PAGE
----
The effects of nitric oxide (NO) on oxygen consumption, heat generation, and cell ultrastructure were investigated in the seedlings of wheat (Triticum aestivum L.). The experiments were conducted with the excised roots of 5-day-old seedlings grown in the solution of CaCl2 (2.5 × 10−4 M). The source of NO was NaNO2 (5 × 10−3 M) where the roots were incubated. Production of NO was determined by means of EPR, respiration — gasometrically, heat generation — using a microcalorimeter. The results showed that NO was formed in the presence of NaNO2. This was accompanied by a decrease in the respiration rate by about 30%, which lasted for 5–6 h. Apparently, NO inhibited mitochondrial oxidation because stimulation of oxygen consumption induced by 2,4-DNP was completely removed in the presence of NaNO2. When the cells were affected by succinic acid in the presence of NaNO2, respiration was strongly inhibited. The effects of succinic acid and NaNO2 were negated by ascorbic acid. A decrease in the rate of respiration was accompanied by a reduction in heat generation. Moreover, the efflux of potassium ions to the root incubation medium was stimulated, which may point to changes in ionic membrane permeability. The observed changes in energy exchange were accompanied by disturbances in the cell ultrastructure. Nitric oxide induced a clarification of the mitochondrial matrix and a reduction in the number of cristae. It was concluded that NO excess in plant tissues brings about a deceleration of energy exchange, disturbance of the ultrastructural organization, and cell death.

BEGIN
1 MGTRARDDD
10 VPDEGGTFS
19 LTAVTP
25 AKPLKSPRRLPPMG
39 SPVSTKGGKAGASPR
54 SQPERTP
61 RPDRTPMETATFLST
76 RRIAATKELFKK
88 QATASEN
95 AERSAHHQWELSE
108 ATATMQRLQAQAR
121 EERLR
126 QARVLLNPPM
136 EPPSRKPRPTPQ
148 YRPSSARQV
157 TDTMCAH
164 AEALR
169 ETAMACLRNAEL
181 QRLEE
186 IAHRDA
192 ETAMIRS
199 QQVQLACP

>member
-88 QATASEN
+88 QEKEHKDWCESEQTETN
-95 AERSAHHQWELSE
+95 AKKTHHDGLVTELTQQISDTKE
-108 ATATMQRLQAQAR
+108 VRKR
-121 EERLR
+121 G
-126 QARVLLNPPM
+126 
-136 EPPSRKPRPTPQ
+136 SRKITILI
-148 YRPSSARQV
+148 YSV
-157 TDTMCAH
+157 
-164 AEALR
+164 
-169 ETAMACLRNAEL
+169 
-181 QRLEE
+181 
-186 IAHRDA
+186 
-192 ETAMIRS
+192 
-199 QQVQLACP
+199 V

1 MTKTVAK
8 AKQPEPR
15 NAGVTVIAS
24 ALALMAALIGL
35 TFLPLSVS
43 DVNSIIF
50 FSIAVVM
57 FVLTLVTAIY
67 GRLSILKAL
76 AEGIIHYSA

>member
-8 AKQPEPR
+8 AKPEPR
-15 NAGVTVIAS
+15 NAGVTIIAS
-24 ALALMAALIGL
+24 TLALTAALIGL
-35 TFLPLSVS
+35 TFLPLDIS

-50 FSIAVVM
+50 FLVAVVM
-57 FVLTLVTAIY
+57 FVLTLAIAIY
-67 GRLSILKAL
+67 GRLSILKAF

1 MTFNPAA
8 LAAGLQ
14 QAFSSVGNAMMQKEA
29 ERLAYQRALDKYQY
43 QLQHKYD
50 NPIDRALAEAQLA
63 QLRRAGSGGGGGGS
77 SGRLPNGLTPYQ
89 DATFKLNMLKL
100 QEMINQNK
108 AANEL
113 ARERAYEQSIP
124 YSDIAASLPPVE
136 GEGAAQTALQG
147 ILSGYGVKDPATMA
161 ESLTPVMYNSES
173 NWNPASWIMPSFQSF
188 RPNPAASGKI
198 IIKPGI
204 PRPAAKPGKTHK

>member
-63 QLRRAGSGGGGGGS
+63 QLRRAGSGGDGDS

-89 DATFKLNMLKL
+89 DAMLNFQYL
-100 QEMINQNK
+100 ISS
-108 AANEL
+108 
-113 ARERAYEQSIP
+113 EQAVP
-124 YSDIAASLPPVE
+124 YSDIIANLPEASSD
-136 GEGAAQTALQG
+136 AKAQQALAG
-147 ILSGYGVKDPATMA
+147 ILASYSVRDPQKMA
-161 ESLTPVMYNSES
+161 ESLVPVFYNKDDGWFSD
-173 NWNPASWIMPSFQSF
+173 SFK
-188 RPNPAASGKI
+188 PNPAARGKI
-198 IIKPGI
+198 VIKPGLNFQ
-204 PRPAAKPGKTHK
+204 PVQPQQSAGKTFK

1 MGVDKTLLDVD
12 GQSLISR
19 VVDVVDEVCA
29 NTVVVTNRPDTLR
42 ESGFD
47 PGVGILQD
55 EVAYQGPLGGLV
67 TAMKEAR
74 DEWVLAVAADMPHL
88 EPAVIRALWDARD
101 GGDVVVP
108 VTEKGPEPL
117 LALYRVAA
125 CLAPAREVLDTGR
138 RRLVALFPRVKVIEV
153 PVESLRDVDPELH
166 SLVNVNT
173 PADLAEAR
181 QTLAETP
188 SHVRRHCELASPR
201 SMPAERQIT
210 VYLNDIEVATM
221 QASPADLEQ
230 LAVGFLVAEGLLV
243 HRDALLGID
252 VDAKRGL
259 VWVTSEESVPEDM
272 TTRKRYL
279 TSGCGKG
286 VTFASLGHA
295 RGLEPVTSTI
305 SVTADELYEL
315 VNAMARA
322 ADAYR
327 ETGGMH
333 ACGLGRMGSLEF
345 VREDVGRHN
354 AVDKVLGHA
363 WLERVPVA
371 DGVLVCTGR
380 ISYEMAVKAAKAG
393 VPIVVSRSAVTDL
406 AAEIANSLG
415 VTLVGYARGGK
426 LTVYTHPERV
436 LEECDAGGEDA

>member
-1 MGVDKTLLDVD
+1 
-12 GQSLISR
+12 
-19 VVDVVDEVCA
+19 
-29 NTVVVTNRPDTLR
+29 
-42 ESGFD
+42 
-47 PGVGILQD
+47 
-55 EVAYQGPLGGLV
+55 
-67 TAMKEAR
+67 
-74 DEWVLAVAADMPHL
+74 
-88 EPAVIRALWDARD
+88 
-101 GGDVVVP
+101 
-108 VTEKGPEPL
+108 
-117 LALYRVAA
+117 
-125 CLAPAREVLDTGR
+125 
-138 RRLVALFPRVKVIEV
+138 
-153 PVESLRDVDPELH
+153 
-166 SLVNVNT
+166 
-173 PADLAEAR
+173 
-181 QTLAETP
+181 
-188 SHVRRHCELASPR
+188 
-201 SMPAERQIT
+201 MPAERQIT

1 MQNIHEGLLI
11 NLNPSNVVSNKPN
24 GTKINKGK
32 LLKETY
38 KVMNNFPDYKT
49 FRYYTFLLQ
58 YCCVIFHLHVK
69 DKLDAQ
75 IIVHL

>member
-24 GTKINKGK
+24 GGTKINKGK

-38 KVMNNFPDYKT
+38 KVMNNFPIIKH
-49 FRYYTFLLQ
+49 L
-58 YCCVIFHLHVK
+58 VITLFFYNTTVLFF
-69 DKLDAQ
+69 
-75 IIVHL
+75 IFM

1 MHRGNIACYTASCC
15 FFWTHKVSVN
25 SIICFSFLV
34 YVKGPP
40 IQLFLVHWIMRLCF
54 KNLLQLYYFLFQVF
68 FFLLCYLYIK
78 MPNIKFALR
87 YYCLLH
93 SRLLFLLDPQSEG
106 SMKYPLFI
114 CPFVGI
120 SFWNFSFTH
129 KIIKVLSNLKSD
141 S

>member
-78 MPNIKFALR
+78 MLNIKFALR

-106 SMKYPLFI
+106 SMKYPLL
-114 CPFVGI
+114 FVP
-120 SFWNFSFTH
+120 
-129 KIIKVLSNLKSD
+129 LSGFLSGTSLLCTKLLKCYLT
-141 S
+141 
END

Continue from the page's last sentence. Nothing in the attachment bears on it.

Russian Journal of Plant Physiology – Springer Journals
Published: Jan 8, 2011
It’s your single place to instantly
discover and read the research
that matters to you.
Enjoy affordable access to
over 18 million articles from more than
15,000 peer-reviewed journals.
All for just $49/month
Query the DeepDyve database, plus search all of PubMed and Google Scholar seamlessly
Save any article or search result from DeepDyve, PubMed, and Google Scholar... all in one place.
All the latest content is available, no embargo periods.
“Whoa! It’s like Spotify but for academic articles.”@Phil_Robichaud